Ted, his cousin May, her best friend April and April's boyfriend, Kofei take a vacation to Thailand to visit their Thai buddy, Chongkwai, who shows them a book of ten ways to see ghosts. And the game begins...
A blind girl gets a cornea transplant so that she would be able to see again. However, she got more than what she bargained for when she realised she could even see ghosts. And some of these ghosts are down right unfriendly. So she embarks on a journey to find the origins of her cornea and to reveal the history of the previous dead owner ... Written by
Striding Cloud <firstname.lastname@example.org>
The beginning (the operation for a blind girl to see again) and the end of the film are based on true stories the Pang brothers read about in the news. See more »
In Mun's calligraphy lesson, the brush is dipped into a glass of water, blackening it. In consecutive shots the water in the glass is clear and clean. See more »
The opening credits sequence is interrupted as if the film was stuck: first it appears to melt, then the screen strobes, slowing to a flash, as if the projector intermittent was slowing down. See more »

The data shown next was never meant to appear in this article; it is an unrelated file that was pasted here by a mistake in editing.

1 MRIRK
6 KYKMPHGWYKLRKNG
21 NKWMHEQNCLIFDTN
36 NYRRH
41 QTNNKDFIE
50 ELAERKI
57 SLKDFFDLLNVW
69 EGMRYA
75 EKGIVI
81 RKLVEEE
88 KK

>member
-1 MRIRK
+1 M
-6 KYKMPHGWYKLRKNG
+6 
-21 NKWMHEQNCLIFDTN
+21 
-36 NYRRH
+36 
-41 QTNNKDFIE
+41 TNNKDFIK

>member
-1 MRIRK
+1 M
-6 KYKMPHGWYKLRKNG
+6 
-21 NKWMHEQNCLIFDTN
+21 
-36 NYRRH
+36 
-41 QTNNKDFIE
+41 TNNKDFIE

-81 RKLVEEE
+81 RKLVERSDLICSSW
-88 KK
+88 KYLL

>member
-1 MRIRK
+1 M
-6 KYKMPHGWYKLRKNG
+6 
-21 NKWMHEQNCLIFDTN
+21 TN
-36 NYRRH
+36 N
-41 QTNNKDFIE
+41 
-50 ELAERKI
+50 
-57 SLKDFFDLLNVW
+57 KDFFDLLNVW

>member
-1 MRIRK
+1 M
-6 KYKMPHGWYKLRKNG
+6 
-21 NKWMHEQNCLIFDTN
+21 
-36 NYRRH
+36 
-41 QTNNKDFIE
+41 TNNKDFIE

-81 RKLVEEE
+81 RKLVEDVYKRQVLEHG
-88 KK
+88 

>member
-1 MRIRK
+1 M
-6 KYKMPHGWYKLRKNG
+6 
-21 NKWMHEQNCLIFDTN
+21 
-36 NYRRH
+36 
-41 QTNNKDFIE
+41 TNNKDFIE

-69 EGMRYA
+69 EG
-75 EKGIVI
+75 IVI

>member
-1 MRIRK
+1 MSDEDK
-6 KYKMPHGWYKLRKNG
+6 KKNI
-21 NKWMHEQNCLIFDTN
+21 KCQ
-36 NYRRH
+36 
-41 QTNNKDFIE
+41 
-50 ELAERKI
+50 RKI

For the most part, "The Eye" is a competent effort from HK cinema. While most HK films nowadays involve big pop stars in pointless romantic comedies, this film (and also Infernal Affairs) show that there are still talented filmmakers in HK.
The story is about a blind girl named Mun getting a cornea transplant. When she gets her vision back, she begins seeing supernatural beings (ghosts, to be precise). For the first half of the story, we see her experiencing all these haunting encounters. One notable scene is in an elevator. The mystery and creepiness in this first half is incredibly effective and well-made.
The same cannot be said about the second half though. Like "The Ring" (or "Ringu"), Mun travels to Thailand to figure out the origin of the owner of her cornea. What starts out as a supernatural thriller turns into a mystery.
The film seems to be a mix of "The Sixth Sense", "Ringu", and a touch of "Final Destination." The switch of style in the middle and toward the end is somewhat annoying. The ending is an effort of the directors to show that they can do big CGI action sequences too. But, this film would have been good enough to stand on its own without that.
The acting is pretty good. Angelica Lee as Mun is very believable. The same cannot be said about the doctor though. I think this is mostly because his character's motivations are not convincing enough. Why does he give up his whole career to travel all the way to Thailand to help her after meeting her for a few times only? For love? Probably...but I don't buy it at all.
Overall, this film is pretty good. It is a nice effort from promising directors.
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